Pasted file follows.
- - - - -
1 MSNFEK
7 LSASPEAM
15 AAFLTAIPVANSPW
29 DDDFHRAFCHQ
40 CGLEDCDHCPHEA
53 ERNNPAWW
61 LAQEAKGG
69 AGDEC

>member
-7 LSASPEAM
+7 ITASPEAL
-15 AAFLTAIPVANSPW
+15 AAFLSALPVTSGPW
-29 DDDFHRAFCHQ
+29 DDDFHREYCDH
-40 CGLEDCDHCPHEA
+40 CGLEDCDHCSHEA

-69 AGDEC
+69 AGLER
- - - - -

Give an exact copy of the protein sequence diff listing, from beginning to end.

1 MSNFEK
7 LSASPEAM
15 AAFLTAIPVANSPW
29 DDDFHRAFCHQ
40 CGLEDCDHCPHEA
53 ERNNPAWW
61 LAQEAKGG
69 AGDEC

>member
-7 LSASPEAM
+7 ITASPEAL
-15 AAFLTAIPVANSPW
+15 AAFLSALPVTSGPW
-29 DDDFHRAFCHQ
+29 DDDFHREYCDH
-40 CGLEDCDHCPHEA
+40 CGLEDCDHCSHEA

-69 AGDEC
+69 AGLER